- Historic Sites
Iron John In The Gilded Age
September 1993 | Volume 44, Issue 5
Some social scientists regard male rites as attempts by men to assert their fading power over women. In this vein, many feminists view the mythopoets as part of a backlash against their movement, a longing for the good old days when men were Wildmen and women chattel; they brush aside the pro-feminist protestations of Bly and his followers as little more than a smoke screen.
Many women in the nineteenth century, particularly those active in reform and women’s rights, had similar misgivings about what transpired behind the lodge’s thick veil of secrecv. If, as defenders of the orders claimed, fraternal rituals were designed to make initiates “gentle, charitable, and tender as a woman,” why weren’t women permitted to see what went on? If the purpose of the orders were laudable, why were they so elaborately cloaked in secrecy? The charge that men’s rituals are a male reaction against the advances of women has surfaced repeatedly; it is probably not far from wrong.
By the first few decades of the nineteenth century, women were assuming a new place within the homes of the emerging middle classes. At a time when lawyers and merchants—not to mention legions of ambitious inventors and clerks—fastened their attention upon the prospects of making money within the rapidly expanding national economy, they all but abandoned patriarchal traditions of men’s religious and moral guidance. And women, delivered from many of the crushing burdens of farm life, eagerly filled the void left by men’s withdrawal from the “domestic sphere.” Their special task, women now proclaimed, was to redeem the nation from a hardhearted materialism by instilling in children the gentle and self-effacing virtues of Christ.
When the men who had been reared in such homes came of age, they found themselves inhabiting a competitive world where the government safety net was but a few filaments in the imaginations of the likes of Edward Bellamy and Henry George. How were these young men to reconcile the demands of bosses and the remorseless workings of the market with the lessons of love learned at a mother’s knee? How reconcile the Darwinian world of adult men with the peaceable promises of childhood?
Fraternal rituals offered psychological guidance by leading men from the precepts and enticements of childhood into a closer affinity with bosses and bankers, customers and colleagues. It did so by attenuating adult men’s associations with childhood and women and by strengthening the ties amongst themselves. The rituals provided a religious experience antithetical to what they had learned as youths and supplanted the familial bonds of childhood with the brotherhood of the lodge.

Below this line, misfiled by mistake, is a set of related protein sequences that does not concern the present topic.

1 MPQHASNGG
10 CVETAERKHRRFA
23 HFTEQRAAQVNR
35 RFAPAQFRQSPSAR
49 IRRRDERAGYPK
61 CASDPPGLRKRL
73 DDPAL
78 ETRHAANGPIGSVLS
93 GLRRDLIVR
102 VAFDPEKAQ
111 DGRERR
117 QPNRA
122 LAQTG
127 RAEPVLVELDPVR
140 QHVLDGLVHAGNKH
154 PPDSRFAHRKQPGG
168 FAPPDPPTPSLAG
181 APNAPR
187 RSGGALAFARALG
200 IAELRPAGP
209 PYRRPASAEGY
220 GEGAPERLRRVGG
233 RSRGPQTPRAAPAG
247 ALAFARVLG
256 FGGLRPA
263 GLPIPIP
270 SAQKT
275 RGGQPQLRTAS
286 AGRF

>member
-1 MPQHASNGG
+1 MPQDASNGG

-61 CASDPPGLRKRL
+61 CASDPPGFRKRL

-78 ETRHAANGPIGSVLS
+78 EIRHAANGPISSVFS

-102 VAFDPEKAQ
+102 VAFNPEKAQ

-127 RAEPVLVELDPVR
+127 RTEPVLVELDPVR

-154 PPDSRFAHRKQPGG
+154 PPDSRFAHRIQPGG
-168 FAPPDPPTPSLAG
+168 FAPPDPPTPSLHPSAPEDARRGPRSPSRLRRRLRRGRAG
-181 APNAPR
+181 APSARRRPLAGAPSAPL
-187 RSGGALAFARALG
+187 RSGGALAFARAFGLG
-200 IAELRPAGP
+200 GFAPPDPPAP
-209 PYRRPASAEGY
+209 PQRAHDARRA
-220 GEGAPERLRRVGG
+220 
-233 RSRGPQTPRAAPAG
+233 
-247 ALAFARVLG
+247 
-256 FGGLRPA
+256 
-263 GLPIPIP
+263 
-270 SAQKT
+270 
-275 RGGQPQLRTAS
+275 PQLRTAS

Lodge officials insisted that their rites accorded with Christianity. There was seemingly no reason for initiates to view the religion of the lodge with suspicion: lodge meetings usually began with a minister offering a prayer, all initiates were obliged to profess belief in God, most rituals were drawn from the Bible, and the setting itself resembled nothing so much as the church. But the altars, chalices, coffins, and flickering candles, when used as props to enact the destruction of King Solomon’s Temple (Royal Arch Masonry), the execution of a spy (Grand Army of the Republic), or a sojourn through the “calcined wastes” of Hades (Knights of Pythias), conveyed lessons far different from what ministers imparted to their flocks on Sunday. The deity of the lodge was distant and impersonal, totally unlike the loving God that then prevailed in Protestant churches.
The rituals, too, provided a family psychodrama that drew initiates from the feminine attachments of childhood and brought them, by means of an initiatory “rebirth,” into a new family of brothers. This transference climaxed with the reconciliation of the initiate—the son—with his new father.
The rituals of Bly’s mythopoets seem to function much the same way, evoking the “old gods” of patriarchal tradition, imitating the warrior rites of tribal societies, enshrining ancient kings and heroes. From these imaginative realms women are almost entirely absent. Modern men cling tightly to Iron John partly because he carries them into a world where manhood is unencumbered by gender-role ambiguities. The leaders of fraternal orders nowadays take unabashed pride in the “masculine” character of their rites and express misgivings over what they regard as the “feminine” inventions of the men’s movement: the “touchy-feely” quality of the steam baths, naked romps in the woods, the self-revelatory discussions that stretch deep into the night. Such experiences may well be therapeutic, states Harry E. Echols, a lawyer and prominent Odd Fellow and Freemason in Washington, D.C., but they lack the ongoing fellowship of the lodge and meaningful rituals that, burnished by the passage of time, reflect the wisdom of the past.